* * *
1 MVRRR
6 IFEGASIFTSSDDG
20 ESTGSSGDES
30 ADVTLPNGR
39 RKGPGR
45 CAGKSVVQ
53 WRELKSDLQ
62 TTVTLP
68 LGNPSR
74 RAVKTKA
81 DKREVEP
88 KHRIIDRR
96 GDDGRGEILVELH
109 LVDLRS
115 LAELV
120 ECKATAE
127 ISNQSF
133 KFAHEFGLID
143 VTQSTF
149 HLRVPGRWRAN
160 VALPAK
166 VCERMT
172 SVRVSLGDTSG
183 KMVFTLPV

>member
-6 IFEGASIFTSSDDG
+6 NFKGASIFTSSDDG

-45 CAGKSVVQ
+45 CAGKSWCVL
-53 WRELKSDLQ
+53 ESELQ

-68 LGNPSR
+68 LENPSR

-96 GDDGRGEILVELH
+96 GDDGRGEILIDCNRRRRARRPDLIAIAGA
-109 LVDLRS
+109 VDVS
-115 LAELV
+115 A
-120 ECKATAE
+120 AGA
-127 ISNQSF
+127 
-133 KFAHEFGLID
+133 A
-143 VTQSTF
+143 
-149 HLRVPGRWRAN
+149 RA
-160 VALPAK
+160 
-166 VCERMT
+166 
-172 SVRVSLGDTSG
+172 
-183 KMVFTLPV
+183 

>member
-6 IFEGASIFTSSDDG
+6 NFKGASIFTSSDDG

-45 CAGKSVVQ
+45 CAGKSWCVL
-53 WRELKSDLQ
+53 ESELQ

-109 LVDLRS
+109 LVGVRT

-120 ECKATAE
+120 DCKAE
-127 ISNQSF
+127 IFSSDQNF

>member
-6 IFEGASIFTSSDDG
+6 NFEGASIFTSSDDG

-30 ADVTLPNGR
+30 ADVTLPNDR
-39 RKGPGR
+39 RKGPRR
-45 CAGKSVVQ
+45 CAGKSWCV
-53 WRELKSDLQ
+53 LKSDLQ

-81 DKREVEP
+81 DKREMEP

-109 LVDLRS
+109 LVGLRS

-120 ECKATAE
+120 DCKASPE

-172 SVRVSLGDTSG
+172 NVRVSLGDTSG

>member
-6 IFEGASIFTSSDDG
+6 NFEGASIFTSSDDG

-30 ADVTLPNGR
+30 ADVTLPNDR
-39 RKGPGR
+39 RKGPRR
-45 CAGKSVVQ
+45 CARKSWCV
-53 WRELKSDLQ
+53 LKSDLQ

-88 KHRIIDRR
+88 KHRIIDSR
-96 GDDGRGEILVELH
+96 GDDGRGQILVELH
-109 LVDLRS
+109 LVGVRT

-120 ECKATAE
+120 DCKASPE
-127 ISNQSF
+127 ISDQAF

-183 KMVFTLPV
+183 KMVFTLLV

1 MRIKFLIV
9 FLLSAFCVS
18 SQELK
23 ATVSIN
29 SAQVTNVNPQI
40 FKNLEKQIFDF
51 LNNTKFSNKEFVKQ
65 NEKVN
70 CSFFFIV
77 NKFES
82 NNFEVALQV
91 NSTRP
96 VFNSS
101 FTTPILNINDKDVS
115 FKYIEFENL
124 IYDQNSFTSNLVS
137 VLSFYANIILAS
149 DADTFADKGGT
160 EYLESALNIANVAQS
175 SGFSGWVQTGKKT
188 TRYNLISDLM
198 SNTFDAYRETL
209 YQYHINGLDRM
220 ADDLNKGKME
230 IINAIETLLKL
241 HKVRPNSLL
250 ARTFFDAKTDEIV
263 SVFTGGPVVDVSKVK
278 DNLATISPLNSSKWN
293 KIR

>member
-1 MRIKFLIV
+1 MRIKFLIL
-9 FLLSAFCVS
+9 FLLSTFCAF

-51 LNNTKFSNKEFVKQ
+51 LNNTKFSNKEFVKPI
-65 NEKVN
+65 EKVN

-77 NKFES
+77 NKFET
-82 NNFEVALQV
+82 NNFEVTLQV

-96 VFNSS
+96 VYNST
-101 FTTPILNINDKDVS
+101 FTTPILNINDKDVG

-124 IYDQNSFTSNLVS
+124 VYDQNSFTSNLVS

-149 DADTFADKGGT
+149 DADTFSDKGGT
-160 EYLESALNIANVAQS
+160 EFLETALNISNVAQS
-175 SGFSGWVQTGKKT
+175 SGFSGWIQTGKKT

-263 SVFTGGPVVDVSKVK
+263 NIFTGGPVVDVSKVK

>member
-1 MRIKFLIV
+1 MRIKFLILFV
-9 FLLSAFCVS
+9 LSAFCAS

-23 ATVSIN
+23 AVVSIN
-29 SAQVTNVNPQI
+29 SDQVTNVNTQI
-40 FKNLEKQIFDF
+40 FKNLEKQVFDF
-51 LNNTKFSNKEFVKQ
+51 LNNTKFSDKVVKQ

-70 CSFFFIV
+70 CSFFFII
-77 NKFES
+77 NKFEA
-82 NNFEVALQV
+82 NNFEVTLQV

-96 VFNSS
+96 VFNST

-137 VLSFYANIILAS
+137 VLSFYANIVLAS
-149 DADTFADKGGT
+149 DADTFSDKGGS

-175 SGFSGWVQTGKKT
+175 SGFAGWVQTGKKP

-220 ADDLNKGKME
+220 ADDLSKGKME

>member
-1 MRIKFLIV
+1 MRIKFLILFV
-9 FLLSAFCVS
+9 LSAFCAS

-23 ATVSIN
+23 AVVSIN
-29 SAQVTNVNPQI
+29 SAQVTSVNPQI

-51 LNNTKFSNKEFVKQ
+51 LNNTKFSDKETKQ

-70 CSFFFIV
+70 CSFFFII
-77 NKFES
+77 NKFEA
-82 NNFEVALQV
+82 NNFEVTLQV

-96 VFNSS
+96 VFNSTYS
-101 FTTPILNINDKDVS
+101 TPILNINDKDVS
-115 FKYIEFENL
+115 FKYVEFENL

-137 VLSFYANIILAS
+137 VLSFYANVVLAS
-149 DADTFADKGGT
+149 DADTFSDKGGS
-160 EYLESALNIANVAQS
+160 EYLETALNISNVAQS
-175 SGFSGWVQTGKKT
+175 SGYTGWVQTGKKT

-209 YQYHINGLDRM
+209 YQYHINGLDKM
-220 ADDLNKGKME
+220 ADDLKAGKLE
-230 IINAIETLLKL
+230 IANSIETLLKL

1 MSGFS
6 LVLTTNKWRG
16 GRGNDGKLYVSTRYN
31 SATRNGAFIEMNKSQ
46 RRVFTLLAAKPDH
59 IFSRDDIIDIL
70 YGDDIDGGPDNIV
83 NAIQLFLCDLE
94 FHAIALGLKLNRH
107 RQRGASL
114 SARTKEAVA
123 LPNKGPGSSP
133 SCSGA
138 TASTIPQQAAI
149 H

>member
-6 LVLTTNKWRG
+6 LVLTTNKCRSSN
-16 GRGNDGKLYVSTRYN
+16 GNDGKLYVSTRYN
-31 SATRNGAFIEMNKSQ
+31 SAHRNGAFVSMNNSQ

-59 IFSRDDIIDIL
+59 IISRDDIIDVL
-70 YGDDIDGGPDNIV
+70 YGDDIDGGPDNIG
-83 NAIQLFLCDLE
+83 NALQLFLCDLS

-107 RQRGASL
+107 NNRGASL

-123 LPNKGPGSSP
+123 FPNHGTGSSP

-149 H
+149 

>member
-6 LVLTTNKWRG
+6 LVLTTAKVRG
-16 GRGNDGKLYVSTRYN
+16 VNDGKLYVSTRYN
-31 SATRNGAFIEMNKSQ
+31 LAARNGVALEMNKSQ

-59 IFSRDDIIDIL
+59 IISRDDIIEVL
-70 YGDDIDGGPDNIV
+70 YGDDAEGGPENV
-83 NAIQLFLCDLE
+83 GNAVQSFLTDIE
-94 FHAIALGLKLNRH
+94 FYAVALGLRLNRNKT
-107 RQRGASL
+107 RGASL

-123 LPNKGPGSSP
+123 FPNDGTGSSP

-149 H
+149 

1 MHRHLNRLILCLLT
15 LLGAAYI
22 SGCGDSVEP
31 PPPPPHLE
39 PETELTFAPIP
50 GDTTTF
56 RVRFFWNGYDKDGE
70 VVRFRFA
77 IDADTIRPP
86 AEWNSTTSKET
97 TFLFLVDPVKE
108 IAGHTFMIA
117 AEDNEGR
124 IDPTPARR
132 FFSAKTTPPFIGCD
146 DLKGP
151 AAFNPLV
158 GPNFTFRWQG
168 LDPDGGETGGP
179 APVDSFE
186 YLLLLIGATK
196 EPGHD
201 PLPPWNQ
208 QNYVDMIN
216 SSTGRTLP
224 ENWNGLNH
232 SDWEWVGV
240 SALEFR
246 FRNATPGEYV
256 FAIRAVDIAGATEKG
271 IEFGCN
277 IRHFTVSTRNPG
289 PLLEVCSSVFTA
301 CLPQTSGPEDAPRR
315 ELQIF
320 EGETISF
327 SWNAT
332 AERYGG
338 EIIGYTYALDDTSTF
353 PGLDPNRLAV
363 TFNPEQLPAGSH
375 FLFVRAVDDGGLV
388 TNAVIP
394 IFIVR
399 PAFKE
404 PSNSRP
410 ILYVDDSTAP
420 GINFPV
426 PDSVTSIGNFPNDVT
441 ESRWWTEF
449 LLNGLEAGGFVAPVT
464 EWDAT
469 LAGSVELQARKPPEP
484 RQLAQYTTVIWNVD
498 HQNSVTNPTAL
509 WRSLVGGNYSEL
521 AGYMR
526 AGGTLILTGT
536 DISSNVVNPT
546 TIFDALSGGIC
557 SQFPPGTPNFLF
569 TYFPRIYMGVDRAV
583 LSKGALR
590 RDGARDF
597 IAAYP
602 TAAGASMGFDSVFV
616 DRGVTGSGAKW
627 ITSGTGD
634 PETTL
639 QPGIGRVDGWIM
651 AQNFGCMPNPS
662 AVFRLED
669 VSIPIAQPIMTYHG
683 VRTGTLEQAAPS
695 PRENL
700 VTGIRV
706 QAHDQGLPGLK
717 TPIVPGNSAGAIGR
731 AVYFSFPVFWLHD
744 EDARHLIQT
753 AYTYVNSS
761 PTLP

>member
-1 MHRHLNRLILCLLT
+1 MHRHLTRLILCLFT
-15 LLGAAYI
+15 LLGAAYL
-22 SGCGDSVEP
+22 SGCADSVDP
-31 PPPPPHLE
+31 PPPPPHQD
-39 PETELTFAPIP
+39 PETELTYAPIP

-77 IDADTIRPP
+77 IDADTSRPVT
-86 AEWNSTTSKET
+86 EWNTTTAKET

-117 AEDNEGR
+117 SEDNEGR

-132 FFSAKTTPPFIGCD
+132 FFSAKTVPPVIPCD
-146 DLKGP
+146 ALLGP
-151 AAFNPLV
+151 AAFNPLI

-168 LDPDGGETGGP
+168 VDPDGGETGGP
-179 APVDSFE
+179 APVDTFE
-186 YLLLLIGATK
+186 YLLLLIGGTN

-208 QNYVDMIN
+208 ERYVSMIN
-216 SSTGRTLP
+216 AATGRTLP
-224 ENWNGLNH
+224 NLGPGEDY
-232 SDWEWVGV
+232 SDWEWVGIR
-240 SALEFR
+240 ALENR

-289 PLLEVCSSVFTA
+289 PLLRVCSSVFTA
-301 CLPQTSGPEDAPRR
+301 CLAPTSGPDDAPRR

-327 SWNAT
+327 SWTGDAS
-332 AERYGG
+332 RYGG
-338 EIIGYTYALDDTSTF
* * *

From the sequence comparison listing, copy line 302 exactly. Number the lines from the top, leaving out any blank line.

108 IAGHTFMIA